- Controller-level validations can be tempting to use, but often become unwieldy and difficult to test and maintain. Whenever possible, it’s a good idea to keep your controllers skinny, as it will make your application a pleasure to work with in the long run.
Choose these in certain, specific cases. It’s the opinion of the Rails team that model-level validations are the most appropriate in most circumstances.
1.2 When Does Validation Happen?
There are two kinds of Active Record objects: those that correspond to a row inside your database and those that do not. When you create a fresh object, for example using the new method, that object does not belong to the database yet. Once you call save upon that object it will be saved into the appropriate database table. Active Record uses the new_record? instance method to determine whether an object is already in the database or not. Consider the following simple Active Record class:
We can see how it works by looking at some rails console output:
Creating and saving a new record will send an SQL INSERT operation to the database. Updating an existing record will send an SQL UPDATE operation instead. Validations are typically run before these commands are sent to the database. If any validations fail, the object will be marked as invalid and Active Record will not perform the INSERT or UPDATE operation. This avoids storing an invalid object in the database. You can choose to have specific validations run when an object is created, saved, or updated.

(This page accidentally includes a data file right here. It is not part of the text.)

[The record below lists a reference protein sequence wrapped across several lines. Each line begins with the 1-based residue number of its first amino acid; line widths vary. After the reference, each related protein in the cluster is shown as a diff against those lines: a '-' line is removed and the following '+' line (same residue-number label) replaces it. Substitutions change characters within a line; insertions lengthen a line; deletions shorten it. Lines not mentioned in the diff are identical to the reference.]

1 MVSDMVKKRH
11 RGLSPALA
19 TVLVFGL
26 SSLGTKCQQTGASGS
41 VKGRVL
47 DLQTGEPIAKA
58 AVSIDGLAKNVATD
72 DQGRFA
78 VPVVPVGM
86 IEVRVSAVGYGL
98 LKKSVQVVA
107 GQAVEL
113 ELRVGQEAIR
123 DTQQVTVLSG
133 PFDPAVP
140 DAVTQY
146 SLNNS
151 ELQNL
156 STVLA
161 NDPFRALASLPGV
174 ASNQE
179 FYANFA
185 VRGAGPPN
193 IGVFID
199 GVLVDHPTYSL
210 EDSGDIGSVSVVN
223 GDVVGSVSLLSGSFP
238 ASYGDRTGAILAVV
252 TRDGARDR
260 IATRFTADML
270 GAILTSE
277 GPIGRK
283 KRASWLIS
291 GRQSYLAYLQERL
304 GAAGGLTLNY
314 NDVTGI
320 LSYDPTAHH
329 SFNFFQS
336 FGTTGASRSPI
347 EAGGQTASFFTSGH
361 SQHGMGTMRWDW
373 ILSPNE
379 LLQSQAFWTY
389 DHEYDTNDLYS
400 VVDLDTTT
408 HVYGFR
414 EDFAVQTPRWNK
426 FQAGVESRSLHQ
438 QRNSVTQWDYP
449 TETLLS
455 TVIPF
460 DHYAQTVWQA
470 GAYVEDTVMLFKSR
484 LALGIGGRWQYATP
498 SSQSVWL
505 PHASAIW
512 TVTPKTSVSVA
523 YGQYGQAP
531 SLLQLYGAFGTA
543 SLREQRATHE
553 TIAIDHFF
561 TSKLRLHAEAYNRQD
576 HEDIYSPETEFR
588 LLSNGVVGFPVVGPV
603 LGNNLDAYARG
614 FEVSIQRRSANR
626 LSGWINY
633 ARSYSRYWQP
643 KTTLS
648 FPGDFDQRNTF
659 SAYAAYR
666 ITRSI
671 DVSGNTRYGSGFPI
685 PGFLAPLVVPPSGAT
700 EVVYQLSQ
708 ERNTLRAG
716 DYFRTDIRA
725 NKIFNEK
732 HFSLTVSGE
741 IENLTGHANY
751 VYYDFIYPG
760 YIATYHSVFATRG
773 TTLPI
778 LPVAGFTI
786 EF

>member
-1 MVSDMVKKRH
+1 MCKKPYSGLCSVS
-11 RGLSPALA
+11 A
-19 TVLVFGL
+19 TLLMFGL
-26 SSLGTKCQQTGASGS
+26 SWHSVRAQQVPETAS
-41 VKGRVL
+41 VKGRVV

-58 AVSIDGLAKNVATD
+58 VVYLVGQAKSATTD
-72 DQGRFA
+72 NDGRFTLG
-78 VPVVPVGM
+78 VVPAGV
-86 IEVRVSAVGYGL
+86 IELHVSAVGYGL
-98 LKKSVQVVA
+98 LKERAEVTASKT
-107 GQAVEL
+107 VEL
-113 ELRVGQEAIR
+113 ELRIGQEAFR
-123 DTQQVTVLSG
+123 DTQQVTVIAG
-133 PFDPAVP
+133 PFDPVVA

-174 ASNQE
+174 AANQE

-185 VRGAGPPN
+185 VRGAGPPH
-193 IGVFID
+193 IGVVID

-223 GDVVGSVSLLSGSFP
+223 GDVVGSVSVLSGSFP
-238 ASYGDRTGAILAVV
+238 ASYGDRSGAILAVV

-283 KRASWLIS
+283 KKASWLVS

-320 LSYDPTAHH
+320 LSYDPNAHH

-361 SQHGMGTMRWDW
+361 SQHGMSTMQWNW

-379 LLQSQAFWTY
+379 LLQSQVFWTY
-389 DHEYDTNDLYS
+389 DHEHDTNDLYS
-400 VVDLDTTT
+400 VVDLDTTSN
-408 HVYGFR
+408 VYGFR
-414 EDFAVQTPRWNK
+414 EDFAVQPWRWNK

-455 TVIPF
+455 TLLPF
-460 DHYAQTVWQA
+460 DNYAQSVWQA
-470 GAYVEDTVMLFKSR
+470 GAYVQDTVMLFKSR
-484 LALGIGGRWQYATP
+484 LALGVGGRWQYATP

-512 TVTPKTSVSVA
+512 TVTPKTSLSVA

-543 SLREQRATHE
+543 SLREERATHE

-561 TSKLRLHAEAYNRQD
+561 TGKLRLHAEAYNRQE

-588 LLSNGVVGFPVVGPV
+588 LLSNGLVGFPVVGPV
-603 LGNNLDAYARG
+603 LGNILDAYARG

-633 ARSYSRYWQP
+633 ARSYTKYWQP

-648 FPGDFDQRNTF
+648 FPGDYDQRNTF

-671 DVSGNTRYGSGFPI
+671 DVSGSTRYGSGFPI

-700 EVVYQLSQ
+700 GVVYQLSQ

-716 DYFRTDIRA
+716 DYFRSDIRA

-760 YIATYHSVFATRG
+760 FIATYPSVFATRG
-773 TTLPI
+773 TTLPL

There are many ways to change the state of an object in the database. Some methods will trigger validations, but some will not. This means that it’s possible to save an object in the database in an invalid state if you aren’t careful.
The following methods trigger validations, and will save the object to the database only if the object is valid:
The bang versions (e.g. save! ) raise an exception if the record is invalid. The non-bang versions don’t: save and update return false , and create just returns the object.
1.3 Skipping Validations
The following methods skip validations, and will save the object to the database regardless of its validity. They should be used with caution.
Note that save also has the ability to skip validations if passed validate: false as an argument. This technique should be used with caution.
1.4 valid? and invalid?
Before saving an Active Record object, Rails runs your validations. If these validations produce any errors, Rails does not save the object.
You can also run these validations on your own. valid? triggers your validations and returns true if no errors were found in the object, and false otherwise. As you saw above:
After Active Record has performed validations, any errors found can be accessed through the errors.messages instance method, which returns a collection of errors. By definition, an object is valid if this collection is empty after running validations.
Note that an object instantiated with new will not report errors even if it’s technically invalid, because validations are automatically run only when the object is saved, such as with the create or save methods.